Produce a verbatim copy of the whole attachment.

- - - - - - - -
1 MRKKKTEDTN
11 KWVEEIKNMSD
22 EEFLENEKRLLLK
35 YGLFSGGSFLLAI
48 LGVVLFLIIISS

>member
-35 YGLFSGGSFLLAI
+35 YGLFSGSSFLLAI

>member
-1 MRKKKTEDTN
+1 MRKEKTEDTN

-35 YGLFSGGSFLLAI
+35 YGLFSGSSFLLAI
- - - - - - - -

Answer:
1 MRKKKTEDTN
11 KWVEEIKNMSD
22 EEFLENEKRLLLK
35 YGLFSGGSFLLAI
48 LGVVLFLIIISS

>member
-35 YGLFSGGSFLLAI
+35 YGLFSGSSFLLAI

>member
-1 MRKKKTEDTN
+1 MRKEKTEDTN

-35 YGLFSGGSFLLAI
+35 YGLFSGSSFLLAI